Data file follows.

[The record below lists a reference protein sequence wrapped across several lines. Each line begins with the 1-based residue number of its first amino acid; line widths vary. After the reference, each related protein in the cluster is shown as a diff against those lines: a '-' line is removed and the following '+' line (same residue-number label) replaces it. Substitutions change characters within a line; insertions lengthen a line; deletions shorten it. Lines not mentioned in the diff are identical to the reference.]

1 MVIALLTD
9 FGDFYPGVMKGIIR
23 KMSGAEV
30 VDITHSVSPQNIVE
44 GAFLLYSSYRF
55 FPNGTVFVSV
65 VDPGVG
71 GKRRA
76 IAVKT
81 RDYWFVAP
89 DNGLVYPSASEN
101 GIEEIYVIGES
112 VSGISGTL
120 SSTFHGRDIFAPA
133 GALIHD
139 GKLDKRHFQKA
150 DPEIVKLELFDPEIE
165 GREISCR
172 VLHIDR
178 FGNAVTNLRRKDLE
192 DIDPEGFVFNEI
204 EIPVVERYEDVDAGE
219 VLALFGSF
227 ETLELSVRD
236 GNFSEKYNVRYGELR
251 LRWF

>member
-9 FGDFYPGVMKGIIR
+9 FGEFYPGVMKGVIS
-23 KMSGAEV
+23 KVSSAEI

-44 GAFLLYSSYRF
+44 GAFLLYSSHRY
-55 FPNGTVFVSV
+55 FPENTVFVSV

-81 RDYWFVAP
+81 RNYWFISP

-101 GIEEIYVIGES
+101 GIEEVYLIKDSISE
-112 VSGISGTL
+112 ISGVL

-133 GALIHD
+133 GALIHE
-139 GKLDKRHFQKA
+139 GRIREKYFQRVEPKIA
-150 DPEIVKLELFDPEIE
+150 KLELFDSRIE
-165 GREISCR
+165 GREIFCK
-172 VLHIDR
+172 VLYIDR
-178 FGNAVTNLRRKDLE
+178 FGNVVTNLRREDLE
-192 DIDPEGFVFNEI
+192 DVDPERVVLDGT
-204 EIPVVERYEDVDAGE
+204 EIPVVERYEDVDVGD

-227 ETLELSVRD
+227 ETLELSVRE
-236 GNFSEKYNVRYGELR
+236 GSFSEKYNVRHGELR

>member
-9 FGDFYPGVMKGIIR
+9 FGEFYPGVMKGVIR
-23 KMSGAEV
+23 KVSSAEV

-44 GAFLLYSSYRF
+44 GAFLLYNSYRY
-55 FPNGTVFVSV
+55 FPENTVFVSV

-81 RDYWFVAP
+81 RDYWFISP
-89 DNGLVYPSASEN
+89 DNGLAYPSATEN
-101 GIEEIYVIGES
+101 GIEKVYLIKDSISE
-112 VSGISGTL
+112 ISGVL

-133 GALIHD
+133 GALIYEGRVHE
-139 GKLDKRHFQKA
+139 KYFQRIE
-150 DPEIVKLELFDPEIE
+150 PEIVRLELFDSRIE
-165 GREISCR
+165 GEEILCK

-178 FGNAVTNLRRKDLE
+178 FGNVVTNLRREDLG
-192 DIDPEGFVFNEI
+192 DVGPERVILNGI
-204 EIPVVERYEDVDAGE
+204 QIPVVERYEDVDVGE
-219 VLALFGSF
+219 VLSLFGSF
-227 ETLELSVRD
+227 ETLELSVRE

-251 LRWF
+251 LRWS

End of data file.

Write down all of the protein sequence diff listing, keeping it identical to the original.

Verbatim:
[The record below lists a reference protein sequence wrapped across several lines. Each line begins with the 1-based residue number of its first amino acid; line widths vary. After the reference, each related protein in the cluster is shown as a diff against those lines: a '-' line is removed and the following '+' line (same residue-number label) replaces it. Substitutions change characters within a line; insertions lengthen a line; deletions shorten it. Lines not mentioned in the diff are identical to the reference.]

1 MVIALLTD
9 FGDFYPGVMKGIIR
23 KMSGAEV
30 VDITHSVSPQNIVE
44 GAFLLYSSYRF
55 FPNGTVFVSV
65 VDPGVG
71 GKRRA
76 IAVKT
81 RDYWFVAP
89 DNGLVYPSASEN
101 GIEEIYVIGES
112 VSGISGTL
120 SSTFHGRDIFAPA
133 GALIHD
139 GKLDKRHFQKA
150 DPEIVKLELFDPEIE
165 GREISCR
172 VLHIDR
178 FGNAVTNLRRKDLE
192 DIDPEGFVFNEI
204 EIPVVERYEDVDAGE
219 VLALFGSF
227 ETLELSVRD
236 GNFSEKYNVRYGELR
251 LRWF

>member
-9 FGDFYPGVMKGIIR
+9 FGEFYPGVMKGVIS
-23 KMSGAEV
+23 KVSSAEI

-44 GAFLLYSSYRF
+44 GAFLLYSSHRY
-55 FPNGTVFVSV
+55 FPENTVFVSV

-81 RDYWFVAP
+81 RNYWFISP

-101 GIEEIYVIGES
+101 GIEEVYLIKDSISE
-112 VSGISGTL
+112 ISGVL

-133 GALIHD
+133 GALIHE
-139 GKLDKRHFQKA
+139 GRIREKYFQRVEPKIA
-150 DPEIVKLELFDPEIE
+150 KLELFDSRIE
-165 GREISCR
+165 GREIFCK
-172 VLHIDR
+172 VLYIDR
-178 FGNAVTNLRRKDLE
+178 FGNVVTNLRREDLE
-192 DIDPEGFVFNEI
+192 DVDPERVVLDGT
-204 EIPVVERYEDVDAGE
+204 EIPVVERYEDVDVGD

-227 ETLELSVRD
+227 ETLELSVRE
-236 GNFSEKYNVRYGELR
+236 GSFSEKYNVRHGELR

>member
-9 FGDFYPGVMKGIIR
+9 FGEFYPGVMKGVIR
-23 KMSGAEV
+23 KVSSAEV

-44 GAFLLYSSYRF
+44 GAFLLYNSYRY
-55 FPNGTVFVSV
+55 FPENTVFVSV

-81 RDYWFVAP
+81 RDYWFISP
-89 DNGLVYPSASEN
+89 DNGLAYPSATEN
-101 GIEEIYVIGES
+101 GIEKVYLIKDSISE
-112 VSGISGTL
+112 ISGVL

-133 GALIHD
+133 GALIYEGRVHE
-139 GKLDKRHFQKA
+139 KYFQRIE
-150 DPEIVKLELFDPEIE
+150 PEIVRLELFDSRIE
-165 GREISCR
+165 GEEILCK

-178 FGNAVTNLRRKDLE
+178 FGNVVTNLRREDLG
-192 DIDPEGFVFNEI
+192 DVGPERVILNGI
-204 EIPVVERYEDVDAGE
+204 QIPVVERYEDVDVGE
-219 VLALFGSF
+219 VLSLFGSF
-227 ETLELSVRD
+227 ETLELSVRE

-251 LRWF
+251 LRWS